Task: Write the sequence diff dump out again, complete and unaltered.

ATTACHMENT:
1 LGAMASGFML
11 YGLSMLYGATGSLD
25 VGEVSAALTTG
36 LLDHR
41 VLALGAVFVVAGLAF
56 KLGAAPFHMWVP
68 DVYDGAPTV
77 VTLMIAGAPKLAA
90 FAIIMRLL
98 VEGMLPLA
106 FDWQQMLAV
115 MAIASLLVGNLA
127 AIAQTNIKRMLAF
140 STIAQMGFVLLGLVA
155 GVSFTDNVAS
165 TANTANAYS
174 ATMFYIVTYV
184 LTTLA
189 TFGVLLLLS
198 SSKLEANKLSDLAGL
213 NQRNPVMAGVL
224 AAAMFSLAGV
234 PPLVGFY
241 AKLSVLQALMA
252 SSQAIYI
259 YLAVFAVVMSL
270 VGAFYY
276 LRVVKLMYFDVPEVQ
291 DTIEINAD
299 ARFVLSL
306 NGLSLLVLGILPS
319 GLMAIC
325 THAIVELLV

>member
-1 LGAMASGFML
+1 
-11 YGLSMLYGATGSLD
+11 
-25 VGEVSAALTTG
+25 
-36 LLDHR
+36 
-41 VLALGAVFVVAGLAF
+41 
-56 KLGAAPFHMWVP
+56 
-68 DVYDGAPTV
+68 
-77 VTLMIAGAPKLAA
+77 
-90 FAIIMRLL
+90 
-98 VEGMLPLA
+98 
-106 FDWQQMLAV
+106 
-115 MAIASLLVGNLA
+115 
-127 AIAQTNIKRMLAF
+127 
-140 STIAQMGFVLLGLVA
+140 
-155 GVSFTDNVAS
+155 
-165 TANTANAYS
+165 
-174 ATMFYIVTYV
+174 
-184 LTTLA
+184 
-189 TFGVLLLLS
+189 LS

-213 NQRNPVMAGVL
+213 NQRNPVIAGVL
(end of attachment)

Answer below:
1 LGAMASGFML
11 YGLSMLYGATGSLD
25 VGEVSAALTTG
36 LLDHR
41 VLALGAVFVVAGLAF
56 KLGAAPFHMWVP
68 DVYDGAPTV
77 VTLMIAGAPKLAA
90 FAIIMRLL
98 VEGMLPLA
106 FDWQQMLAV
115 MAIASLLVGNLA
127 AIAQTNIKRMLAF
140 STIAQMGFVLLGLVA
155 GVSFTDNVAS
165 TANTANAYS
174 ATMFYIVTYV
184 LTTLA
189 TFGVLLLLS
198 SSKLEANKLSDLAGL
213 NQRNPVMAGVL
224 AAAMFSLAGV
234 PPLVGFY
241 AKLSVLQALMA
252 SSQAIYI
259 YLAVFAVVMSL
270 VGAFYY
276 LRVVKLMYFDVPEVQ
291 DTIEINAD
299 ARFVLSL
306 NGLSLLVLGILPS
319 GLMAIC
325 THAIVELLV

>member
-1 LGAMASGFML
+1 
-11 YGLSMLYGATGSLD
+11 
-25 VGEVSAALTTG
+25 
-36 LLDHR
+36 
-41 VLALGAVFVVAGLAF
+41 
-56 KLGAAPFHMWVP
+56 
-68 DVYDGAPTV
+68 
-77 VTLMIAGAPKLAA
+77 
-90 FAIIMRLL
+90 
-98 VEGMLPLA
+98 
-106 FDWQQMLAV
+106 
-115 MAIASLLVGNLA
+115 
-127 AIAQTNIKRMLAF
+127 
-140 STIAQMGFVLLGLVA
+140 
-155 GVSFTDNVAS
+155 
-165 TANTANAYS
+165 
-174 ATMFYIVTYV
+174 
-184 LTTLA
+184 
-189 TFGVLLLLS
+189 LS

-213 NQRNPVMAGVL
+213 NQRNPVIAGVL